The Wonders by Alice Rohrwacher (2014)

Alice Rohrwacher, as shown by her lovely first feature film, Corpo Celeste, and her latest, The Wonders, is a first-rate filmmaker and thoroughly original storyteller. Her films convey confidence in her work, ability and subject matter, a sense of real wonder for the world, and a compassion for people, especially young women. The Wonders, while…

Two Women by Vittorio de Sica (1960)

The threat of sexual violence pervades throughout Vittorio de Sica’s astute and complete La Ciociara, for which Sophia Loren won an Oscar. Throughout the film, de Sica captures the jittery, overhead threat of war; whether in Rome or in the countryside, Italians are avoiding bombs, listening to sirens, killed by bombs or otherwise sheltering in…

Jeanne Moreau: A Real Woman

When I think of Jeanne Moreau, I always think of her in La Notte in a black spaghetti-strap dress, chin down, eyeing Marcello Mastroianni carefully with her terrifying eyes. In French and Italian, from Antonioni to Malle, she delivers and seduces, even when you’re not sure whether to trust her. This month, the Jacob Burns…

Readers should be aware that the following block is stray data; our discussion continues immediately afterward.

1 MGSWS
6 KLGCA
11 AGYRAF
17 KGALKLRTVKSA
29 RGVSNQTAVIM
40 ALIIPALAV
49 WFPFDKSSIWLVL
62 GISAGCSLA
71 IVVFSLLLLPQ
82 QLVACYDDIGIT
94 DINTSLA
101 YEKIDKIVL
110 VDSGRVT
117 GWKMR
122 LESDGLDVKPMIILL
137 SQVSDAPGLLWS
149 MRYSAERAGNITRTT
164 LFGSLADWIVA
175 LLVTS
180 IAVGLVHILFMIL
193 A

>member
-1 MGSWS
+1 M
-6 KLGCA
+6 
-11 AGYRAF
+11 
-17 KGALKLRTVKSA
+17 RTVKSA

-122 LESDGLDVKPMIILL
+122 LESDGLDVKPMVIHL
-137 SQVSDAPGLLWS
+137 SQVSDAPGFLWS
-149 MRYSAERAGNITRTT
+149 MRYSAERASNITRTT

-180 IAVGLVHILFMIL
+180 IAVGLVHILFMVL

San Francisco Film Festival: La Dolce Vita by Federico Fellini

This year, the SFiFF featured a wonderfully-restored version of Fellini’s classic film, the first time I’ve seen it on the big screen. There is something about seeing a film the way it was originally intended – a cliché, yes, but nonetheless true. Everyone in the audience was in awe, regardless of whether we had seen…